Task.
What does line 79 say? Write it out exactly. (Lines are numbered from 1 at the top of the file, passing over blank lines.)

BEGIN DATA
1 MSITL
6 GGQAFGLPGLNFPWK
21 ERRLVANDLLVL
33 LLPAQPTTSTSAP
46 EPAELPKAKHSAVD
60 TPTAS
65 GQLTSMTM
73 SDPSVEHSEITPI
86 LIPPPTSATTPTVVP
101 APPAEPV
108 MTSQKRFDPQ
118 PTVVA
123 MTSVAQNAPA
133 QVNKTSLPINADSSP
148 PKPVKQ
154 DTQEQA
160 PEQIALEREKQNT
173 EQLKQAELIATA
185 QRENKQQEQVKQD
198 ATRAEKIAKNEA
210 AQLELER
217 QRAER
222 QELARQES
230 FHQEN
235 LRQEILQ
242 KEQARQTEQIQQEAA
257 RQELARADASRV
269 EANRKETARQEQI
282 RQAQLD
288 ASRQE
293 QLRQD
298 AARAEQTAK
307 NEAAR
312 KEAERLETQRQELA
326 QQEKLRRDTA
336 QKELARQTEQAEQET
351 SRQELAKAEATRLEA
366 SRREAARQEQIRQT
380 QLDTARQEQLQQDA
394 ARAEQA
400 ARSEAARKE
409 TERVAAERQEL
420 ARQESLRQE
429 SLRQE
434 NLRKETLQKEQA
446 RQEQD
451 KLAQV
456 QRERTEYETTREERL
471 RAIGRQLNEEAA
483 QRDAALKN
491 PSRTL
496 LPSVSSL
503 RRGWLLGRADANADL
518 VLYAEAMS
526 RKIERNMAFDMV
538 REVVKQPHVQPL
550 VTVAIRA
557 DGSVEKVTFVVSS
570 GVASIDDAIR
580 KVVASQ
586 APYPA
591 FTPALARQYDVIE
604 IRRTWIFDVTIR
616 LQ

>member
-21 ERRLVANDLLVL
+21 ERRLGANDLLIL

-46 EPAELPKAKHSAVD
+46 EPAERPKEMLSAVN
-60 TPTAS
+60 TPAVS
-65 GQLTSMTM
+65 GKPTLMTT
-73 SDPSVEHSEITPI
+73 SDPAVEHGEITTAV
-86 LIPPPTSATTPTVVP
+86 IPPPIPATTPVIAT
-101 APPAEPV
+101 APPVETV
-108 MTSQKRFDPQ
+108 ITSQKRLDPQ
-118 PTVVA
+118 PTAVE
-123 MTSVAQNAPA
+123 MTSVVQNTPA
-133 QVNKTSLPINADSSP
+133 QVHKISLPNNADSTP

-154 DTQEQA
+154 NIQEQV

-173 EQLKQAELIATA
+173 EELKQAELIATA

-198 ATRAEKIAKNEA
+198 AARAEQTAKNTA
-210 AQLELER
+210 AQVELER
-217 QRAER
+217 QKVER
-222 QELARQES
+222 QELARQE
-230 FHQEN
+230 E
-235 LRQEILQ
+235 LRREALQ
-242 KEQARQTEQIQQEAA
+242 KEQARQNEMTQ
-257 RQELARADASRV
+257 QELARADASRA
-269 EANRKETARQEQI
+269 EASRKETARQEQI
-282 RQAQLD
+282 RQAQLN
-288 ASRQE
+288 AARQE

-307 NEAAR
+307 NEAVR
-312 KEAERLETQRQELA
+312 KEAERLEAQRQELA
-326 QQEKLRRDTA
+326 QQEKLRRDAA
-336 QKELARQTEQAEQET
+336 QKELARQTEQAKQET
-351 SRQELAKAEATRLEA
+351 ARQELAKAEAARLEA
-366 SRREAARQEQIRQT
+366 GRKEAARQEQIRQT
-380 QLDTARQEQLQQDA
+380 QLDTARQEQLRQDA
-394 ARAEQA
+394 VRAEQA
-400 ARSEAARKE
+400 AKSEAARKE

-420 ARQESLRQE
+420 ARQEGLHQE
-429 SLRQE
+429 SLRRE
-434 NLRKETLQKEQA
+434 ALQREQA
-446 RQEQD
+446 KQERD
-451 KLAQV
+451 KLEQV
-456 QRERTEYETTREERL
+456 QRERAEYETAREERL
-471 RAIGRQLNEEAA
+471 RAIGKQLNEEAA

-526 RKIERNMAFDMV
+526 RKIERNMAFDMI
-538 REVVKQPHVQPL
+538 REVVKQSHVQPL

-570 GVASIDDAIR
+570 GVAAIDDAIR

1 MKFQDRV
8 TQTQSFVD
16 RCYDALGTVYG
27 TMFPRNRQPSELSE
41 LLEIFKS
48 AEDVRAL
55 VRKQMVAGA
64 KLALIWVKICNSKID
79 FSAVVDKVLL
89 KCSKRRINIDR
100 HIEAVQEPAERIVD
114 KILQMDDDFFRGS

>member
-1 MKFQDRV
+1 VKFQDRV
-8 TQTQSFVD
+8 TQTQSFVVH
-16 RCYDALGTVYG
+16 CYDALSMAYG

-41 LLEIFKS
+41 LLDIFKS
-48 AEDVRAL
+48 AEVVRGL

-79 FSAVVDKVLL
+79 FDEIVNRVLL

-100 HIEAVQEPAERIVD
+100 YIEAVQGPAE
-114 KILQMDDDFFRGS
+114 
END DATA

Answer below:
+101 APPVETV